[49] The Act does not have a similar or comparable provision and for that reason, I am of the considered view that the offence charged in count 4, having allegedly occurred outside this court’s jurisdiction, cannot, in the absence of specific enabling legislation, be properly tried by this court. I say so in recognition, as stated earlier, that the State could have specifically alleged (depending on the presence of relevant facts and allegations), the operation of the provisions of s. 243 (2) of the Act, accompanied by specific allegations that the contravention of that subsection took place in this jurisdiction.


[50] In the Dersely case (supra),14 the learned Judge, after reviewing the writings of Voet, came to the following conclusion:


‘It seems to me, therefore, that not only do our courts have jurisdiction abroad in the recognised exceptions under the common and statute law – treason, theft, aviation and shipping – and where a crime is commenced outside and completed inside the area of jurisdiction, but also where the offence is commenced inside the area of jurisdiction and complete outside the area, or when any material element of the crime is committed within the area of jurisdiction. A substantial argument can also be made for extending that jurisdiction in certain circumstances to offences, the whole of which are committed outside the boundaries of the area of jurisdiction by citizens domiciled within those boundaries. The reasons for applying the above principles seem to be enhanced when the remaining elements of the offence have been committed across the borders of the various Provincial Divisions of the High Court, as such Divisions have the same system of justice and the same laws, and, furthermore, the offence is justiciable in both areas.’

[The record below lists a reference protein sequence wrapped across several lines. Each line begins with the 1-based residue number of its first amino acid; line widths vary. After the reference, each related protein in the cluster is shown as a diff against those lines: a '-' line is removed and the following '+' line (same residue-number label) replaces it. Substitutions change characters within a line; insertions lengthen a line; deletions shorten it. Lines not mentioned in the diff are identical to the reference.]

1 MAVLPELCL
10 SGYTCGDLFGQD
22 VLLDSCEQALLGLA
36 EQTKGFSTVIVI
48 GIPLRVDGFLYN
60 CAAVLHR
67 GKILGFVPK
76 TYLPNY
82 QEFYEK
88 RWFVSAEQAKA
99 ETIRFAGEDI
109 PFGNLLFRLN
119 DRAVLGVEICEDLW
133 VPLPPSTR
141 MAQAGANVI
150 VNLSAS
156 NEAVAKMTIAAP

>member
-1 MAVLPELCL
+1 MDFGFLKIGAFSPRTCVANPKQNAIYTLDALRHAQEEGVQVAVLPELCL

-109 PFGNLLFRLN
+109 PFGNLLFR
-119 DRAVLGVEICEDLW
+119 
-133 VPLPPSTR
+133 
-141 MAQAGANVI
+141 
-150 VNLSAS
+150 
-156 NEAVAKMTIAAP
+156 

[51] A reading of the writings of Voet and on which it appears the learned Judge may, in part, have based his conclusions above, do not, with respect, appear to draw any distinction between common law crimes and statutory offences. There appears to be no basis upon which the courts, in my view can extend the application of statutory offences beyond the court’s jurisdiction unless the Legislature has chosen to do so in specific terms as it did in the Anti-Corruption Act (supra). In this regard, the last sentence of the excerpt by the learned Judge quoted in para [30] above, bears particular resonance.


[52] In my view, for the court to unilaterally extend a blanket jurisdiction in respect of statutory offences allegedly occurring beyond the court’s jurisdiction would be tantamount to the courts rewriting the relevant legislation and thereby transgressing the doctrine of separation of powers, as Parliament generally makes law and the courts interpret the law. Furthermore, Parliament must be assumed to know the general rule in these matters, namely that statutory crimes are ordinarily justiciable within the territorial precincts of that country. Where Parliament desires to extend the court’s jurisdiction beyond the normal rules of general application, then I am of the view that it must be Parliament that must do so and in clear and unambiguous language. The courts cannot, with respect, tread where Parliament fears or has chosen, for whatever policy or other reasons, not to do so.